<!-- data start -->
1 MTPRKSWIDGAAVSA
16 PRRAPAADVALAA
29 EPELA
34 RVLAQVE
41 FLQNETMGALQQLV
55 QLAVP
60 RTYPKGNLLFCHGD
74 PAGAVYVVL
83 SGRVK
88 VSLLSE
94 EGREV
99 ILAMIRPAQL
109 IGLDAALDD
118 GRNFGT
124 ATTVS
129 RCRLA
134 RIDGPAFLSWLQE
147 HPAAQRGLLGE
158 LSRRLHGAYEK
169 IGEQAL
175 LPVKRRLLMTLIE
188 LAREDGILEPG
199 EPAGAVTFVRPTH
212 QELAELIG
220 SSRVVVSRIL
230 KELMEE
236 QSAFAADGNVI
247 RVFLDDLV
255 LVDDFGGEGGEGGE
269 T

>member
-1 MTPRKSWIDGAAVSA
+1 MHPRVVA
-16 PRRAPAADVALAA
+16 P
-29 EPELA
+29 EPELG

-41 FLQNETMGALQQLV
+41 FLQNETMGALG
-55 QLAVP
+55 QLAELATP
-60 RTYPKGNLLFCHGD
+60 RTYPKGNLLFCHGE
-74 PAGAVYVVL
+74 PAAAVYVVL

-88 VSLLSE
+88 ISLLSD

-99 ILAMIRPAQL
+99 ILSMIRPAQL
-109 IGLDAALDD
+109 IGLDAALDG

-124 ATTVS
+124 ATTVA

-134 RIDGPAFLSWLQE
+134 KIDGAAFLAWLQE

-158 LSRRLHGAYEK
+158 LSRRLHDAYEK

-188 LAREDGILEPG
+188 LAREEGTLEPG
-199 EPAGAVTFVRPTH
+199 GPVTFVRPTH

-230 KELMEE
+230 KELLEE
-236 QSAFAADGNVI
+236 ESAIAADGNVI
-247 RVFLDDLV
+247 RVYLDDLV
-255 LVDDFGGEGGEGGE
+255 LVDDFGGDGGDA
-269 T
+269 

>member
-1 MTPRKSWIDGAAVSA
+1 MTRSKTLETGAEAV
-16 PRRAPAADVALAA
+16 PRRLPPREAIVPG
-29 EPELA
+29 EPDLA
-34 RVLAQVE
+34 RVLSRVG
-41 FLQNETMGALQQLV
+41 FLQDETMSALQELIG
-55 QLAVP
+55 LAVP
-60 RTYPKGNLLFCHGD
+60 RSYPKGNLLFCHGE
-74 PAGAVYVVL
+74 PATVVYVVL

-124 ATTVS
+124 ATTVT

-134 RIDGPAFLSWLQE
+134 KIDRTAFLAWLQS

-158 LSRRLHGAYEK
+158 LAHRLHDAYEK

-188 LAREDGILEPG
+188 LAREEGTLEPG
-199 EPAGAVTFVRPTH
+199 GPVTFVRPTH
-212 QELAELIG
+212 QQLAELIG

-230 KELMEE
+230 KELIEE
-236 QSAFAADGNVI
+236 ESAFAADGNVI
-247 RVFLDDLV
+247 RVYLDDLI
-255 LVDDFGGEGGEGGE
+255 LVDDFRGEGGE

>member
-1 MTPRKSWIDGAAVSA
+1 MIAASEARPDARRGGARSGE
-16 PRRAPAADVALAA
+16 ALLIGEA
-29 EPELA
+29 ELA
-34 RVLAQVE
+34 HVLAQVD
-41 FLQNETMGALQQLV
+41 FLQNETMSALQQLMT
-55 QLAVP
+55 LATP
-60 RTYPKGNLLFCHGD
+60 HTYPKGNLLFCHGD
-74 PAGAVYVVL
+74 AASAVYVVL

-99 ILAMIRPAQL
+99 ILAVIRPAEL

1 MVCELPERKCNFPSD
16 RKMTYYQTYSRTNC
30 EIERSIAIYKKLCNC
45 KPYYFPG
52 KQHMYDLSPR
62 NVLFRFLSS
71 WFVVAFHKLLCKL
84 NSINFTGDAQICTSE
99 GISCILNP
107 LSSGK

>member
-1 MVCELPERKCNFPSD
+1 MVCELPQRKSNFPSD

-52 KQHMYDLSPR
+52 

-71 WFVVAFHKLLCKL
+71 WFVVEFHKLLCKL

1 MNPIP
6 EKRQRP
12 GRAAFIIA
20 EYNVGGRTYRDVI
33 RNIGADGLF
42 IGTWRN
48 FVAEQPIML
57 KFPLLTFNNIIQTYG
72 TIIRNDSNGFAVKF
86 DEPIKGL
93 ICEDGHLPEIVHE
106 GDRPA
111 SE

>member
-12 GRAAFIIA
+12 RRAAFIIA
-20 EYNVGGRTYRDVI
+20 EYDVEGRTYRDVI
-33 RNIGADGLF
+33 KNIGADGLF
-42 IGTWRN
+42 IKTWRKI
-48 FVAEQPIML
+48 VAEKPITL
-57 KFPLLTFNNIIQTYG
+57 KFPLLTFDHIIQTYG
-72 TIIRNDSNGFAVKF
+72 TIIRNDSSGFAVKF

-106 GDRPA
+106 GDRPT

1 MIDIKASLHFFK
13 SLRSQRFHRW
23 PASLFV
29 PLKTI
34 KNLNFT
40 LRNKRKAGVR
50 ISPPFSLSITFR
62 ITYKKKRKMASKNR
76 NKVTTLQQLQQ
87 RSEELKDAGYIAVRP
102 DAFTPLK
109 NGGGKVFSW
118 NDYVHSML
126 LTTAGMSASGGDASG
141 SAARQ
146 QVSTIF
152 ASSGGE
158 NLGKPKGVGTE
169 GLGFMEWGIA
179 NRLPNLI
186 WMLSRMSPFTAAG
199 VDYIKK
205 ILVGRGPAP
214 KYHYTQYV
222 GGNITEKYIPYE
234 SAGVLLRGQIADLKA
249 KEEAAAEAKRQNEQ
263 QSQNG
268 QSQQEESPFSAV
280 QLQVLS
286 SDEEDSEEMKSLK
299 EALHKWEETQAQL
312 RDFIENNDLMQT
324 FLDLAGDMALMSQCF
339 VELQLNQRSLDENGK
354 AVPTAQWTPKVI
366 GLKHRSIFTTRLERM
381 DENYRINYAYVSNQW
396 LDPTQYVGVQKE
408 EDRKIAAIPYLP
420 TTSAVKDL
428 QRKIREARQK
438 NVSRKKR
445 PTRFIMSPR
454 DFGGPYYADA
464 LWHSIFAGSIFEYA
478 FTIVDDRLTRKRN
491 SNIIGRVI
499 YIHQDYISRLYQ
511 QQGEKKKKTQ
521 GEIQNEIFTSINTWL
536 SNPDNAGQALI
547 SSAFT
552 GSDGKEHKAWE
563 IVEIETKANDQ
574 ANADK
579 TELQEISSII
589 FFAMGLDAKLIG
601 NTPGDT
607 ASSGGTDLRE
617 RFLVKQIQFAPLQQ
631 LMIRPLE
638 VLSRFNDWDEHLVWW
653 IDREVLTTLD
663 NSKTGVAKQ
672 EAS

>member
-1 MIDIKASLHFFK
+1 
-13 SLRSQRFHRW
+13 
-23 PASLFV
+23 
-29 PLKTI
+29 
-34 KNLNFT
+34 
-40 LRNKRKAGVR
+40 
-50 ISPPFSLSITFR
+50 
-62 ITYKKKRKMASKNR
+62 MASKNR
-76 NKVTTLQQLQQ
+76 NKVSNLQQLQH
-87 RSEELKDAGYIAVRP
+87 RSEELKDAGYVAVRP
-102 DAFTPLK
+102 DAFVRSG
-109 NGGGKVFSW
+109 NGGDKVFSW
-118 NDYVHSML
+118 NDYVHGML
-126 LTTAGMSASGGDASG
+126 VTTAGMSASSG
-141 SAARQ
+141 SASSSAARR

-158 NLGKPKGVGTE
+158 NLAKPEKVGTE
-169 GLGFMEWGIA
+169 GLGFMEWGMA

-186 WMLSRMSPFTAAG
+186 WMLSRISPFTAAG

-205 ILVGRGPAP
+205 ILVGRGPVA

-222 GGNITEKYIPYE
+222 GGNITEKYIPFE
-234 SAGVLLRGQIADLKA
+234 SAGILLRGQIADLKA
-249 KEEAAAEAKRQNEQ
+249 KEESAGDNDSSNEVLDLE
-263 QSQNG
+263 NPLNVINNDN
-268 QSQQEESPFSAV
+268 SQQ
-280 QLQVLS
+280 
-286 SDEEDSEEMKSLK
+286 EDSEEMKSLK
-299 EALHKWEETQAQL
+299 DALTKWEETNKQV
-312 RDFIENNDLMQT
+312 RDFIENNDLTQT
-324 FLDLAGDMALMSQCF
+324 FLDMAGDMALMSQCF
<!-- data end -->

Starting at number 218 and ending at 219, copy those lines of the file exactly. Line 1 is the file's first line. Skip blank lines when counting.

445 PTRFIMSPR
454 DFGGPYYADA